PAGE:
Let us go to Photoshop and choosing your document and you will notice for example, on NTSC DV it is still 720 x 480, but the pixel aspect ratio is 0.91. Same thing down here, instead of 1.2 for wide screen, it is 1.21. Now, that is a hundredth of a decimal and you are not really going to see that. If you do, call me because I would like to hire you for a job because you see things that I cannot but what is going on here is a subtle change to how the pixels are interpreted.
So, if you open up an older Photoshop project that you used on script pixels, it is going to update the graphic when you open it up but changed should be imperceptible but it is a slight change that makes it a just little bit a better scaling in output when you are using those nonscript pixels with video.
Now, speaking of video what about using a video file inside of Photoshop, let us go ahead and choose file open and we are going to grab our selves a video file actually an open tool over here. Actually, I will open all three here, three separate documents. Now, it is giving some worrying about the pixel aspect ratio that is a whole thing there where they made that subtle change at a hundred over percentage point there. Do not worry about that, just click okay. You will not notice the difference but it fixes in.
And let us start with this first layer. When you copy animation timeline so we could see that and this will give us our controls. Now, when working here, you want to make sure that you actually have the sound turned on for the layer and globally here for the timeline. What is cool now is that when we press play, it will actually start to cast the frames and you could hear the audio.
This may not matter for some clips, if you are working with a clip where the audio does not matter just turned that off and it will start to cast the frames but sometimes the audio does matter especially if you are doing a motion graphics project and you are using Photoshop extended animation capabilities, we want to synchronize things up to the sound or maybe you are trying to find exact part within a sound byte, all you have to do is affix.
Still regardless of what you need it for, it is great to have audio built in right here. So, you got a clip with audio and you go to export and it is going to be there. It is going to come in. You could hear it and we export and goes right back up so, now having the sync things up later.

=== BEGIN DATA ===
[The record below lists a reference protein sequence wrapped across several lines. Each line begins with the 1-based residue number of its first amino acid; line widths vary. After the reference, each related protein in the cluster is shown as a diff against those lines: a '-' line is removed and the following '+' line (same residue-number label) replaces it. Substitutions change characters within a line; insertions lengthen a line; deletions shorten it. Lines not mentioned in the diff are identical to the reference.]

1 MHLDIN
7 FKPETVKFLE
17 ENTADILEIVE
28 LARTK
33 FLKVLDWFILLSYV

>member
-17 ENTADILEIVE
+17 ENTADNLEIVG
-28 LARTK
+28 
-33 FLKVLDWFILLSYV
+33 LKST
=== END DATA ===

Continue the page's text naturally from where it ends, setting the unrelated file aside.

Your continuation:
There you see it there. Let us go ahead and cast. Let us go and turn the speaker icon back on and you will see here it plays smoothly. If you want to you could actually de-interlace and release the clip. So, if we go to layer, video layers, interpret footage, you can actually go ahead and de-interlace it.
In this case, I will say used the lower field and duplicate. I will click okay there. You will see we get clearer of an image. So, great flexibility as a design option when we are working with it. Let us go and switch to new video right here and I want to take advantage of some filters.
Now, this image looks pretty good but what I would like to do is actually stylized it a bit. Normally, when you run a filter on a video frame, it is going to go just to that individual frame but if you convert the video there to a smarter object then you get smarter filters. Let us go and right click and say, this a smart object which it does, still preserves all the video aspects of that layer and then we could say filter, stylized, glowing edges and this filter by default gives you sort of a little bit slow, we will make those edges a little bit wider and click okay.
But remember, we can go ahead and double click here on the blending options and play with those. For example, screen is going to knock that down and we could tweak the opacity here and get a nice edge effect, certainly of a cartoon type filter. Let us combine that here with another filter, filter, sketch, note paper, play with the image bounds to get a nice mix, take the gradient down and then relieve up and then double click to blend that.
Let us turn the glowing edges off for a second, just do the note paper. We will set that to overlay, click okay, turn glowing edges back on and we will just reverse the stocking order